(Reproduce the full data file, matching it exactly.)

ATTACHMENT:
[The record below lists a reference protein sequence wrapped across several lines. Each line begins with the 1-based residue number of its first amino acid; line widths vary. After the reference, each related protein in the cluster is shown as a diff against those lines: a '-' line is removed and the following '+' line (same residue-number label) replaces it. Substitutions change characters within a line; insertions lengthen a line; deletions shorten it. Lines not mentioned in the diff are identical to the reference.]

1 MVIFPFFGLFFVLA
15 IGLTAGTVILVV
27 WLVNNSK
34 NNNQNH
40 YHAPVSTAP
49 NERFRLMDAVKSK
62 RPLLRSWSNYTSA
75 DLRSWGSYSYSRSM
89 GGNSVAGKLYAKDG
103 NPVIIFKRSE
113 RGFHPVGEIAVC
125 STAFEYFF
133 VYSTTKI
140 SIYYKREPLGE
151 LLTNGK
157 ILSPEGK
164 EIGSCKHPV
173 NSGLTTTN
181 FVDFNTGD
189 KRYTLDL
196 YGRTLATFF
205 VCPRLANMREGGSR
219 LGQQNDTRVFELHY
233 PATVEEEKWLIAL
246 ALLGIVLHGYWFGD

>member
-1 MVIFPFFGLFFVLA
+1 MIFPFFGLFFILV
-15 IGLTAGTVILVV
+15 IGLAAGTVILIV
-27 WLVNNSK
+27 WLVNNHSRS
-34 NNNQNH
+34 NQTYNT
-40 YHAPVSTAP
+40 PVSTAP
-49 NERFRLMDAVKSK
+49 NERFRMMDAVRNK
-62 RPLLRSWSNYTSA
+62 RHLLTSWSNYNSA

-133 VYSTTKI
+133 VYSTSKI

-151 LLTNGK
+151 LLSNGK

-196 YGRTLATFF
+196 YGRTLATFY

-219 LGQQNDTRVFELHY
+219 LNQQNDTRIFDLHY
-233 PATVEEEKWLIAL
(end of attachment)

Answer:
[The record below lists a reference protein sequence wrapped across several lines. Each line begins with the 1-based residue number of its first amino acid; line widths vary. After the reference, each related protein in the cluster is shown as a diff against those lines: a '-' line is removed and the following '+' line (same residue-number label) replaces it. Substitutions change characters within a line; insertions lengthen a line; deletions shorten it. Lines not mentioned in the diff are identical to the reference.]

1 MVIFPFFGLFFVLA
15 IGLTAGTVILVV
27 WLVNNSK
34 NNNQNH
40 YHAPVSTAP
49 NERFRLMDAVKSK
62 RPLLRSWSNYTSA
75 DLRSWGSYSYSRSM
89 GGNSVAGKLYAKDG
103 NPVIIFKRSE
113 RGFHPVGEIAVC
125 STAFEYFF
133 VYSTTKI
140 SIYYKREPLGE
151 LLTNGK
157 ILSPEGK
164 EIGSCKHPV
173 NSGLTTTN
181 FVDFNTGD
189 KRYTLDL
196 YGRTLATFF
205 VCPRLANMREGGSR
219 LGQQNDTRVFELHY
233 PATVEEEKWLIAL
246 ALLGIVLHGYWFGD

>member
-1 MVIFPFFGLFFVLA
+1 MIFPFFGLFFILV
-15 IGLTAGTVILVV
+15 IGLAAGTVILIV
-27 WLVNNSK
+27 WLVNNHSRS
-34 NNNQNH
+34 NQTYNT
-40 YHAPVSTAP
+40 PVSTAP
-49 NERFRLMDAVKSK
+49 NERFRMMDAVRNK
-62 RPLLRSWSNYTSA
+62 RHLLTSWSNYNSA

-133 VYSTTKI
+133 VYSTSKI

-151 LLTNGK
+151 LLSNGK

-196 YGRTLATFF
+196 YGRTLATFY

-219 LGQQNDTRVFELHY
+219 LNQQNDTRIFDLHY
-233 PATVEEEKWLIAL